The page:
Image Courtesy Steve Shepard
The museum is looking for the a MITS (which stood for Micro Instrumentation
and Telemetry Systems) 816 calculator. The 816 was MITS' first electronic
calculator, offered as a kit, or as a fully assembled calculator. It was
announced first in the November, 1971 issue of Popular Electronics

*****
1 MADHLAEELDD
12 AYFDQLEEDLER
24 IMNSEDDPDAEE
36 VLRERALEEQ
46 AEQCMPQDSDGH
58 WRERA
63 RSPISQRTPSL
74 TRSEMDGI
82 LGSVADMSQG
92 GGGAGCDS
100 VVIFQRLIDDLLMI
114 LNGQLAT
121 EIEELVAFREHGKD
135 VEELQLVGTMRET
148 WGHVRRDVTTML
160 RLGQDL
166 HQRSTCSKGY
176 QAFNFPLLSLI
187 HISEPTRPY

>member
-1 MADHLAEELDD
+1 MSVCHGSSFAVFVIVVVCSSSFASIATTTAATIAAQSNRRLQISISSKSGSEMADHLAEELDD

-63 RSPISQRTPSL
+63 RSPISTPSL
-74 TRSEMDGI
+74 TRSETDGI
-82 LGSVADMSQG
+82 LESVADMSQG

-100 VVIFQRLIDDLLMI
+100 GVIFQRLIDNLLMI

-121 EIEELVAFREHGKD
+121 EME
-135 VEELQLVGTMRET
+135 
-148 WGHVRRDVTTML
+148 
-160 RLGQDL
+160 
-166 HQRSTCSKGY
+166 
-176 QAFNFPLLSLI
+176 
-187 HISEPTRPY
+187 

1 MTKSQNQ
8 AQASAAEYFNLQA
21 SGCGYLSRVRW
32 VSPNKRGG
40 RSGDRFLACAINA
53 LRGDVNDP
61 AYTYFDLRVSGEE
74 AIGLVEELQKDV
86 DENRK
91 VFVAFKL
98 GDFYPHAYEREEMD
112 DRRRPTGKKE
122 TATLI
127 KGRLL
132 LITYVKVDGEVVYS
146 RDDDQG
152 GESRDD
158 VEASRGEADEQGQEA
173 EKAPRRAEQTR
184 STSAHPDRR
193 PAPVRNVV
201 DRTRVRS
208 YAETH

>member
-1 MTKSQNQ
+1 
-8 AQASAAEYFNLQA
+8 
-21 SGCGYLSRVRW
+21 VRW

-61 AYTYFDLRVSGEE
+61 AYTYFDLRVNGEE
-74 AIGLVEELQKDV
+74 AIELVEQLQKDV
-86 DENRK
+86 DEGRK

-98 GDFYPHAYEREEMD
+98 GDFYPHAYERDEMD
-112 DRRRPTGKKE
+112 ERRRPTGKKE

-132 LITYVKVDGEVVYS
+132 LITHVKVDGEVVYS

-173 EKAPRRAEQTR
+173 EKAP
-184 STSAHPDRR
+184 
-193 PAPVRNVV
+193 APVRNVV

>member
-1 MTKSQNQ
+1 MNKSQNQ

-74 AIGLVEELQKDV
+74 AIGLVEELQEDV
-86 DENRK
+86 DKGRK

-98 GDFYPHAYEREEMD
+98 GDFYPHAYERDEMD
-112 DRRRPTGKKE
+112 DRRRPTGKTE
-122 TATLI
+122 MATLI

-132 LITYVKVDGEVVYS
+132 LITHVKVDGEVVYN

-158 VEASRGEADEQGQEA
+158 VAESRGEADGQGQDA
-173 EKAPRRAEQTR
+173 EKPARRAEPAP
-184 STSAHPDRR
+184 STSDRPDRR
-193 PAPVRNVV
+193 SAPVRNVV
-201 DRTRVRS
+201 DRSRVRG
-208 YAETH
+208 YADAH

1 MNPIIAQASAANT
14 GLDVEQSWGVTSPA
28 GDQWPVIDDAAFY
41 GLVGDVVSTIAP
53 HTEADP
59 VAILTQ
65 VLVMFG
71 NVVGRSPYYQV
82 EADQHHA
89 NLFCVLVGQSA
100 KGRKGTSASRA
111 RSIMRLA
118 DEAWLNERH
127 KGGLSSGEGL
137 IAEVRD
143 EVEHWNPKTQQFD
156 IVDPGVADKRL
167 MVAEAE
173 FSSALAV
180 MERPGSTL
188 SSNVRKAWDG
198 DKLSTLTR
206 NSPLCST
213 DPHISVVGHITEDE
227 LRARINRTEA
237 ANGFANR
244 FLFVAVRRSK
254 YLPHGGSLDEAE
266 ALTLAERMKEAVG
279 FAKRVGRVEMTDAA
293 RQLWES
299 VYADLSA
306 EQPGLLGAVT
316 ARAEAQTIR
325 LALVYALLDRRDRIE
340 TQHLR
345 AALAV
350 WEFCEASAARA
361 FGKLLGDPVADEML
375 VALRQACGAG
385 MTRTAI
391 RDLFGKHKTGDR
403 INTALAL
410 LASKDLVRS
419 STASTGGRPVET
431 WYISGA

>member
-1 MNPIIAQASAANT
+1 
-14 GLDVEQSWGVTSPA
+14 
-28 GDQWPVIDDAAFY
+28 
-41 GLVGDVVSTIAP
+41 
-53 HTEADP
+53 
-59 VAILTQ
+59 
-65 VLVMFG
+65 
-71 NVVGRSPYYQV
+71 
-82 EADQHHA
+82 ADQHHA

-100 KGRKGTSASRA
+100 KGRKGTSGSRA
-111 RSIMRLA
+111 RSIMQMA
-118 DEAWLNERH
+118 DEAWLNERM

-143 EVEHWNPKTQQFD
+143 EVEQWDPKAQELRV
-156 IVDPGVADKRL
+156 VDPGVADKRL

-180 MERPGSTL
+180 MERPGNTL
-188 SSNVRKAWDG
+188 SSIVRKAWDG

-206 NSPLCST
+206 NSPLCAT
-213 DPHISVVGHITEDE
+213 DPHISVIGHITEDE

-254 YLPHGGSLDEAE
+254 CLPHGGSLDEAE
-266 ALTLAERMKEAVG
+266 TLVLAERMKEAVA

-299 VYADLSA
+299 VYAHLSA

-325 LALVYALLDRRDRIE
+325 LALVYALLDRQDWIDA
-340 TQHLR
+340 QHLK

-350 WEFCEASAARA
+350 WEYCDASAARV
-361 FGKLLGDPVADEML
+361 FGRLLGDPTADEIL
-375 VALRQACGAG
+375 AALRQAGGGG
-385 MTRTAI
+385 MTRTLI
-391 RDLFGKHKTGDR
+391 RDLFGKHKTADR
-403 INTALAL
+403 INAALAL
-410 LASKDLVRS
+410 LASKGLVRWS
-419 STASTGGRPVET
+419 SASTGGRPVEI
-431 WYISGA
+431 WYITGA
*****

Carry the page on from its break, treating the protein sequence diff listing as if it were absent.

magazine, as a construction article. The calculator utilized Japanese-made
(Iseden) Vacuum Fluorescent display tubes, and an 6-chip calculator chipset
made by Electronic Arrays. The machine offered the unusual capability of
providing calculation results to 16 digits via a key on the keyboard that
swapped the display between the lower and upper eight digits of results.
For more information, see the Old Calculator Web Museum
Exhibit on the MITS 7440
calculator, a later desktop scientific calculator offered by MITS, also as
a kit or fully assembled.